AS well as two wins on the course, John Murphy also claimed another big honour last season.
He was the first University of Louisville to win the Byron Nelson Award.
The award recognises golfing, academic and social successes and it was a nice finish to the shortened college season for Murphy. Part of the prize for John is a place at the Byron Nelson Classic on the PGA Tour.
He’s now looking forward to a trip to Dallas in May for the high profile big-money event, although he will be competing as an amateur. Murphy also broke a Cardinals record, setting a new single-season scoring record with a scoring average 69.59 stroke per round.
He is also currently ranked in third place in the career scoring ranking with an average of 71.98. He was just one of four golfers in the Cardinals golf programme history to win two events in one season.
While John’s plans for 2020 were disrupted, it was the same for his parents Carmel and Owen. They had planned to travel to the US in May to take in John’s graduation as well as the first stages of the NCAA championships.
While the pair hope to get to Kentucky this year travel restrictions and public health advice will determine if they’ll get to see John Stateside. Murphy is very aware of their support and hopes that they’ll be able to travel in April or May.
“My parents have done so much for me and it’s nice to have them with me every step of the way,” said John.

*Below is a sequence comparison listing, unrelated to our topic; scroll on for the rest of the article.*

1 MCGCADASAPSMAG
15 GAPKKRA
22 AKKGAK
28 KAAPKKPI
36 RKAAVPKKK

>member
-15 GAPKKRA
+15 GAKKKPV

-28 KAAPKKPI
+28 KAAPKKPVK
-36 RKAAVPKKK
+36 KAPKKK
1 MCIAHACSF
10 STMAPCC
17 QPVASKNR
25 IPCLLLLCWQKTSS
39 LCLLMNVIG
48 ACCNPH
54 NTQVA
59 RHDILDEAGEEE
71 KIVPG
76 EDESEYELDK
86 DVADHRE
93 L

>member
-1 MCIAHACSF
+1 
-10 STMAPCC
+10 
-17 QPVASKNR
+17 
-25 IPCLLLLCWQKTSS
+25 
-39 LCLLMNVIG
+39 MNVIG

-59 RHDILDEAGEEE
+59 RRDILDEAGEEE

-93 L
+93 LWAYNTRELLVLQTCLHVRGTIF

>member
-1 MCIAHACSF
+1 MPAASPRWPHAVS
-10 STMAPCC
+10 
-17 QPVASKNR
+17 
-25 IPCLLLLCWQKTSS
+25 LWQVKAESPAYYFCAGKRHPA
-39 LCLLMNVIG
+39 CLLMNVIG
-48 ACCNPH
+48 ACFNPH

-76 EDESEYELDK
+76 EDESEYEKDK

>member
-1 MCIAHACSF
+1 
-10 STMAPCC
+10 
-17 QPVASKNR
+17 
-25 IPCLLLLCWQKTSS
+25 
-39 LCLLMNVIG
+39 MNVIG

“Again, at the moment there is so much uncertainty so who knows when they get to see me play again, but hopefully it won’t be too long.
"Sure they have so much time on their hands now they could give golf a go themselves and try join the seniors tour or something.”
Murphy is now firmly focused on the spring season. This will definitely be his last stint in college golf so he’s determined to make the most of it.
The Cardinals had a busy spring schedule and this week they got a late call up to another tournament in Los Angeles. Covid is still having an impact on sports across the world and college golf is no different.
But Murphy is focusing on the present, a solid start should guarantee him a place in the NCAA national finals, and he’ll also he hoping that his Louisville team will also make the finals.
"However, a mistake I have made in the past is looking at the big picture too early and not focusing on what I have to do in the moment to give myself the best possible results.
"Staying present is something I have worked a lot on and something that I will continue to work on.”
The big question that always seems to come up is if and when John is turning pro.
In normal times it’s likely that he would have turned pro at some stage last year after completing his senior college season. While the golf tours are still not back to normal, there is an expectation that the summer should see a return of elite amateur and professional events, giving John a few options.
“As we all know, it’s a mad world we live in and anything can change at any given second.
"I think I have decided with my family and coaches that I’m very proud of what I have achieved throughout my amateur career, and I feel as though my game is at a stage where I am confident that it will translate to professional golf pretty well.
"As I said, a lot can change and I’m still young, but I certainly feel ready to take the next step and turn professional, and I think that time will come at some point this year.
"As I mentioned before, all I can focus on is the next shot I am going to hit, and in the end of the day, if the golf is good enough then that will take care of everything.”